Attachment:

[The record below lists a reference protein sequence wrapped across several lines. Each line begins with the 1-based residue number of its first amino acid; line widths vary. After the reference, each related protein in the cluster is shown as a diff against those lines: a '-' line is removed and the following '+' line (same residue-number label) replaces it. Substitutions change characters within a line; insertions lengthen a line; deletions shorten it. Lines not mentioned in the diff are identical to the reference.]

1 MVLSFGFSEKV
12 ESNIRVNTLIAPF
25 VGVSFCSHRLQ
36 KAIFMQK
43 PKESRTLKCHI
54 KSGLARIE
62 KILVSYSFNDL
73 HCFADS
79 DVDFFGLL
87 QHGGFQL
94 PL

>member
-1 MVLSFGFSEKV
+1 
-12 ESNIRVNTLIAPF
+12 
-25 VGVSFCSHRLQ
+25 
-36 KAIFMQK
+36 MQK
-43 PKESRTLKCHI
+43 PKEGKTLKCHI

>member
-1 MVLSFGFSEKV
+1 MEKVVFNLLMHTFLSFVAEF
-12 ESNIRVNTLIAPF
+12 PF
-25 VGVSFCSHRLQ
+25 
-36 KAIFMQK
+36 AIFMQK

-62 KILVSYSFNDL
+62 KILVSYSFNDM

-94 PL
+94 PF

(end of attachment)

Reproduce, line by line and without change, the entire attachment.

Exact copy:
[The record below lists a reference protein sequence wrapped across several lines. Each line begins with the 1-based residue number of its first amino acid; line widths vary. After the reference, each related protein in the cluster is shown as a diff against those lines: a '-' line is removed and the following '+' line (same residue-number label) replaces it. Substitutions change characters within a line; insertions lengthen a line; deletions shorten it. Lines not mentioned in the diff are identical to the reference.]

1 MVLSFGFSEKV
12 ESNIRVNTLIAPF
25 VGVSFCSHRLQ
36 KAIFMQK
43 PKESRTLKCHI
54 KSGLARIE
62 KILVSYSFNDL
73 HCFADS
79 DVDFFGLL
87 QHGGFQL
94 PL

>member
-1 MVLSFGFSEKV
+1 
-12 ESNIRVNTLIAPF
+12 
-25 VGVSFCSHRLQ
+25 
-36 KAIFMQK
+36 MQK
-43 PKESRTLKCHI
+43 PKEGKTLKCHI

>member
-1 MVLSFGFSEKV
+1 MEKVVFNLLMHTFLSFVAEF
-12 ESNIRVNTLIAPF
+12 PF
-25 VGVSFCSHRLQ
+25 
-36 KAIFMQK
+36 AIFMQK

-62 KILVSYSFNDL
+62 KILVSYSFNDM

-94 PL
+94 PF